IEEE Elects Two NYU Tandon Professors as Fellows

Guido Gerig Honored for Contributions to Medical Image Processing

Maurizio Porfiri Recognized for Research in Biomimetic Robotics

Maurizio Porfiri and Guido Gerig

Maurizio Porfiri (left) and Guido Gerig

BROOKLYN, New York, Tuesday, December 11, 2018 – Two faculty members of the NYU Tandon School of Engineering have been elevated to fellows of the Institute of Electrical and Electronics Engineers (IEEE), the world's largest technical professional association.

Guido Gerig, an institute professor and chair of the Department of Computer Science and Engineering, was recognized for the many contributions he has made to medical image processing. He also holds appointments in the NYU Courant Institute for Mathematical Sciences in computer science and NYU Langone Health’s Department of Child and Adolescent Psychiatry, Department of Psychiatry and Department of Radiology. Maurizio Porfiri, a professor in NYU Tandon’s Departments of Mechanical and Aerospace Engineering as well as Biomedical Engineering, was cited for his research in the field of biomimetic robotics. 

“Guido Gerig and Maurizio Porfiri are among the most creative faculty members I know,” said NYU Tandon Dean Jelena Kovačević. “Guido is widely acknowledged as being among the world’s foremost authorities in the field of medical image analysis, and his successes in visualizing the mysteries of the human brain have been nothing short of groundbreaking. His seminal work has led to a deeper understanding of how autism can be predicted, how traumatic brain injuries can best be treated, how the normal brain develops, and much more. 

“Maurizio’s research interests span a wide range of topics, from dynamical systems theory and applications to multiphysics modeling to mechanics of smart materials and structures, and he also serves as an example to our students as an entrepreneur, having co-founded Manifold Robotics, a startup that employs water-based autonomous vehicles for various applications.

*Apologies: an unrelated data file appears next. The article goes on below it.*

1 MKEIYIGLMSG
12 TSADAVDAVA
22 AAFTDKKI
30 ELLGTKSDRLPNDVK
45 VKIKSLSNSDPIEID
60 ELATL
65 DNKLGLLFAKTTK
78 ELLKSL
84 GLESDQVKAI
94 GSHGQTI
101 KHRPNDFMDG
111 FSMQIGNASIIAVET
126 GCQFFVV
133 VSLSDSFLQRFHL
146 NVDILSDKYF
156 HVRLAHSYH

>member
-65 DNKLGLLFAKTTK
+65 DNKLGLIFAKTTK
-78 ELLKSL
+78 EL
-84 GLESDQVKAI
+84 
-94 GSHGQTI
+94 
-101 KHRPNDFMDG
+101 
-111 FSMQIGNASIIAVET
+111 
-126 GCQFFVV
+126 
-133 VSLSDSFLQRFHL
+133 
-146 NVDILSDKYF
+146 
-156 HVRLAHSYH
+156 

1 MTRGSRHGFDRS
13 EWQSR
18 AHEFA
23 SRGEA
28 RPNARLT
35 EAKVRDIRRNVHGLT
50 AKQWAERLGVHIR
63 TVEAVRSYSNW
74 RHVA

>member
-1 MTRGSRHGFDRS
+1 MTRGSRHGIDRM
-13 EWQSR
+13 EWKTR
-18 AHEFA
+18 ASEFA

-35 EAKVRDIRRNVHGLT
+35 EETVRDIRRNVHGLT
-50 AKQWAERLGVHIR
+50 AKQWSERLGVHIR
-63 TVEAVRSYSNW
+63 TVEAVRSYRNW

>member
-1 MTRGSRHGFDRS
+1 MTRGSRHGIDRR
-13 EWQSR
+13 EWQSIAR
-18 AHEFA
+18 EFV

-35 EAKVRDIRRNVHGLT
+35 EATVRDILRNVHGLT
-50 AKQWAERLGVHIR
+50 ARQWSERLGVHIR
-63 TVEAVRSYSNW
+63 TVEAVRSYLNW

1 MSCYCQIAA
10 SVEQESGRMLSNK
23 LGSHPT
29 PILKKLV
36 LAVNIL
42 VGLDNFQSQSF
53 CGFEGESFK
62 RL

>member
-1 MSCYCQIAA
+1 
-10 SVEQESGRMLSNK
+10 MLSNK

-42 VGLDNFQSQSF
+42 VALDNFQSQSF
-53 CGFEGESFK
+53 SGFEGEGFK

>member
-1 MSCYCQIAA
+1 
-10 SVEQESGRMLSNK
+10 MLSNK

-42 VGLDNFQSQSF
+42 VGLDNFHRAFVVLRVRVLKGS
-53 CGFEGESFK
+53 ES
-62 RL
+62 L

“Their recognition as IEEE Fellows is just the latest in long lists of accolades for both of them, and we at NYU Tandon are privileged to have them as members of our faculty.”

Guido Gerig: Medical Image Processing   

Gerig, who is affiliated with Tandon’s Visualization, Image, and Data Analysis (VIDA) Center, has developed image analysis techniques for some of medicine’s most challenging puzzles. His innovative methodologies – many of which are acknowledged to be the first of their kind – have been applied in a number of research studies on anatomical changes due to disease, therapy and recovery, as well as to such specific conditions as schizophrenia, autism, multiple sclerosis, and Huntington's disease.

Brain scans
Researchers are using the imaging techniques developed by Professor Guido Gerig to analyze the variance between infants exposed to cocaine in utero against the expected norm.

For example, as part of the Infant Brain Imaging Study, a landmark project funded by the National Institutes of Health (NIH) to identify babies at risk for developing autism, he devised software that analyzed scans produced by Diffusion Tensor Imaging (DTI) to show that infants who later developed the condition exhibited early abnormalities in nerve connectivity. He has also been involved in a project spearheaded by the National Institute on Drug Abuse at the NIH, in which his new MRI imaging and analysis techniques were used to assess the impact of in utero cocaine exposure on infant brain development and to determine the long-term effects of reduced gray matter in infant brains. 

Recently, his efforts to quantify 3D dynamic morphological changes in the lamina cribrosa at the rear of the eye, as captured on optical coherence tomography (OCT) scans, has led to a greater understanding of the structural and functional changes that accompany glaucoma and could result in early prediction and diagnosis of the condition, which is the second leading cause of blindness worldwide.

Among his other recent projects:

  • Collaboration with an international research group that is using hyperspectral fluorescence microscopy to study macular degeneration, the world’s leading cause of blindness

  • Working with researchers at NYU Radiology and the NYU Center for Biomedical Imaging to assess knee and hip cartilage, for early detection of degeneration and to determine the optimal type and timing of therapy

  • Analyzing wrist motion using 4D MRI to better understand, diagnose, and treat abnormalities